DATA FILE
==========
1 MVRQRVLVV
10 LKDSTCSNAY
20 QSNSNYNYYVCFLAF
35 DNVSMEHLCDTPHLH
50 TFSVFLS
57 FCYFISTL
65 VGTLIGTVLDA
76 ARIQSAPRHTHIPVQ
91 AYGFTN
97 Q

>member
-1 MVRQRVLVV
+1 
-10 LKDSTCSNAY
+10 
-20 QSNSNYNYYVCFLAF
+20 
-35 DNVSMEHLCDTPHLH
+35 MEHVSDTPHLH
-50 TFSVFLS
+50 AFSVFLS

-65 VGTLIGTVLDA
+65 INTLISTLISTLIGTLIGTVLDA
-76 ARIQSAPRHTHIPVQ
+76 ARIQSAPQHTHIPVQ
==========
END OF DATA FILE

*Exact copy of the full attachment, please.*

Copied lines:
1 MVRQRVLVV
10 LKDSTCSNAY
20 QSNSNYNYYVCFLAF
35 DNVSMEHLCDTPHLH
50 TFSVFLS
57 FCYFISTL
65 VGTLIGTVLDA
76 ARIQSAPRHTHIPVQ
91 AYGFTN
97 Q

>member
-1 MVRQRVLVV
+1 
-10 LKDSTCSNAY
+10 
-20 QSNSNYNYYVCFLAF
+20 
-35 DNVSMEHLCDTPHLH
+35 MEHVSDTPHLH
-50 TFSVFLS
+50 AFSVFLS

-65 VGTLIGTVLDA
+65 INTLISTLISTLIGTLIGTVLDA
-76 ARIQSAPRHTHIPVQ
+76 ARIQSAPQHTHIPVQ